Democratic candidate for governor Donald Berwick
is making inroads with some liberal groups in part because of his embrace of a universal healthcare system for Massachusetts
Berwick won the backing Wednesday of Progressive Massachusetts, a group that has pushed ballot questions to raise the minimum wage and create a statewide earned sick time policy. The group also supports a universal healthcare system for the state.
While other Democratic hopefuls support a minimum wage hike and earned sick time, Berwick is the only candidate to make the so-called single payer option a central part of his platform.
The state's landmark 2006 healthcare law dramatically expanded healthcare and, despite its botched healthcare website, Massachusetts still has the higher percentage of insured residents in the country.
But the system, which relies on expanding the existing market-based healthcare model, falls short of the universal coverage envisioned by Berwick and liberals.
"Don is the most progressive candidate in the race with a vision for the commonwealth that includes single-payer healthcare," said Ben Wright, the group's executive director.
Berwick, who headed the CMS for 17 months, has praised the 2006 Massachusetts law and the 2010 federal law that it inspired.
But he said the state and the country can do better by essentially expanding Medicare, which covers the elderly, to include all residents regardless of age.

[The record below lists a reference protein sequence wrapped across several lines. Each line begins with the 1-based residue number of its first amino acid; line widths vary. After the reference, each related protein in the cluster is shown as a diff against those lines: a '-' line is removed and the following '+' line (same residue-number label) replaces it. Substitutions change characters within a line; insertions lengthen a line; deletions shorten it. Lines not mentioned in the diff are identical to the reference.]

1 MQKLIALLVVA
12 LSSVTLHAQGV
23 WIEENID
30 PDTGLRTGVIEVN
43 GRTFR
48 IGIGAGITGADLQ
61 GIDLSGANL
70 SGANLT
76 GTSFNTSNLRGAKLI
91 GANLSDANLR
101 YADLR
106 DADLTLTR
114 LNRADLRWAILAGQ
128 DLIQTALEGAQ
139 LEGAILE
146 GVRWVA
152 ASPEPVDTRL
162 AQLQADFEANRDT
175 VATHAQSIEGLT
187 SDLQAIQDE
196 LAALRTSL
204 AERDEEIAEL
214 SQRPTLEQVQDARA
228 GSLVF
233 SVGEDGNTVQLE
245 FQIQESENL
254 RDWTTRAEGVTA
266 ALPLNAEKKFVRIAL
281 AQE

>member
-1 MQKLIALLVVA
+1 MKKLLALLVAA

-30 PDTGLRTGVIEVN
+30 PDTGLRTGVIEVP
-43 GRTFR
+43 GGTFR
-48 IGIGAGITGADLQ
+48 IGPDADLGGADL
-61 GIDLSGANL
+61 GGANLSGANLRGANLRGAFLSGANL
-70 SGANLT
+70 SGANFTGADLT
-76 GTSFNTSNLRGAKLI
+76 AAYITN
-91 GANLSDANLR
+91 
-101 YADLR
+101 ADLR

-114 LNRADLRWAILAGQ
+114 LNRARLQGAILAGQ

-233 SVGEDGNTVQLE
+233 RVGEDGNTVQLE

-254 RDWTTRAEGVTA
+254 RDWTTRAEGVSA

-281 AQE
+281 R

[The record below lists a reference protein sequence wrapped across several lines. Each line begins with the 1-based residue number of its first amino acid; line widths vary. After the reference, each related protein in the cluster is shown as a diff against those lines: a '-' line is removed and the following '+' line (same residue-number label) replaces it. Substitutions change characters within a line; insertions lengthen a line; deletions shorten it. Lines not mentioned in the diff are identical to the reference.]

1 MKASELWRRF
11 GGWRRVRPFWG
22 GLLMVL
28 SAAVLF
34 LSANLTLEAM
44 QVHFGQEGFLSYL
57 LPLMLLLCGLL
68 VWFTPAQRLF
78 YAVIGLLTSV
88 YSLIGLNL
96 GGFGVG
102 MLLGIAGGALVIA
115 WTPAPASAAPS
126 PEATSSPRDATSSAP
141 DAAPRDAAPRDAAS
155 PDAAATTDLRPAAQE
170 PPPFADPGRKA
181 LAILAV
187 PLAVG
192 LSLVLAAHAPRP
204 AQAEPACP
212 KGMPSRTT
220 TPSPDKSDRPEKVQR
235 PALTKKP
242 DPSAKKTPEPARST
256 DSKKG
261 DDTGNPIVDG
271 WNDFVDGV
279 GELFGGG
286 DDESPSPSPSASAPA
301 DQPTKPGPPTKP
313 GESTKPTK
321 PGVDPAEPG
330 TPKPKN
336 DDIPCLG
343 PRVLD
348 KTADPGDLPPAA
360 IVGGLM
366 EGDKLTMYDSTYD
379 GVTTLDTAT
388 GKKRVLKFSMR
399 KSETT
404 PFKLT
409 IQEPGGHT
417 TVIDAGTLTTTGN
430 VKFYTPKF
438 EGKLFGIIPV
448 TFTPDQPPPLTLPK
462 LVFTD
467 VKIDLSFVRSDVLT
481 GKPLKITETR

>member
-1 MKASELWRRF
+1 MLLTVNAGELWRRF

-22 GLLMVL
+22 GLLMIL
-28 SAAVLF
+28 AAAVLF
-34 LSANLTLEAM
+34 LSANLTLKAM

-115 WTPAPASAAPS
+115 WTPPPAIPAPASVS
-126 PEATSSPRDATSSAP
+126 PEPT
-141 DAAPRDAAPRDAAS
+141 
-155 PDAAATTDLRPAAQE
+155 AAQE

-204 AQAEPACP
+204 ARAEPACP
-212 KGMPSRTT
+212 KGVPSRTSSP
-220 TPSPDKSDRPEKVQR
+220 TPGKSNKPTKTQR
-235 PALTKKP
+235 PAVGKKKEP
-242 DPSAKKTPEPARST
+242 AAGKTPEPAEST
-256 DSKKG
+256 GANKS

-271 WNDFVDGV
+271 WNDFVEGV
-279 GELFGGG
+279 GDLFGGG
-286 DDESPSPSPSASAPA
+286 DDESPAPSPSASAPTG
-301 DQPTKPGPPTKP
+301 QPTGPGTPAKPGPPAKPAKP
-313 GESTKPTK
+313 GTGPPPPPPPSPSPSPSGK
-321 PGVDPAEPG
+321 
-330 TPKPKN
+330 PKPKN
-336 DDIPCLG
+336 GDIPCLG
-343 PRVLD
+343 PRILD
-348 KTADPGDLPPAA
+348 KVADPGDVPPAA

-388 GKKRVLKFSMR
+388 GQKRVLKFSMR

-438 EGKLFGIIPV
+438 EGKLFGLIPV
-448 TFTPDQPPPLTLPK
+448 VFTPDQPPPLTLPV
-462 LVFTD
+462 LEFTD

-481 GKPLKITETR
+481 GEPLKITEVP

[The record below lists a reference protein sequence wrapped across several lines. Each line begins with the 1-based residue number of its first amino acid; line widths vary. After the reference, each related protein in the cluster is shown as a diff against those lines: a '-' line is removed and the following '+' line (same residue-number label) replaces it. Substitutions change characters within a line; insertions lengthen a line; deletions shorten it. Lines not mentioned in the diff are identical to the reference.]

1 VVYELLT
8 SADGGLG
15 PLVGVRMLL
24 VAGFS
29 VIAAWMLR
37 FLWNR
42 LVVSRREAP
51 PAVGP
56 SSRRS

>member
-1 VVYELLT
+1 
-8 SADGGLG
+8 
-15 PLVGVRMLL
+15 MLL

Berwick—one of five Democrats hoping to succeed Gov. Deval Patrick—will need the support of organizations like Wright's to help close a fundraising gap and ensure he receives the 15% of delegates at next month's convention needed to land a spot on November's primary ballot.
As of May 15, Berwick had $183,778 in his campaign account compared to the two top Democratic candidates for governor—state Treasurer Steve Grossman with $906,545 and Massachusetts Attorney General Martha Coakley with $453,823.
Other Democratic candidates for governor include Juliette Kayyem, who had $189,437 in her account and Joseph Avellone, with $70,947.
The endorsement came as Berwick dropped off nearly 16,000 certified nomination signatures to the state secretary's office. The signatures are also needed to secure a spot on the ballot.
Also Wednesday, the Massachusetts Teachers Association, the state's largest teacher union, declined to endorse a candidate in the Democratic primary.
The group, one of the state's most powerful unions, said it "stands ready to back" the Democratic primary winner over Charlie Baker or Mark Fisher, the GOP hopefuls.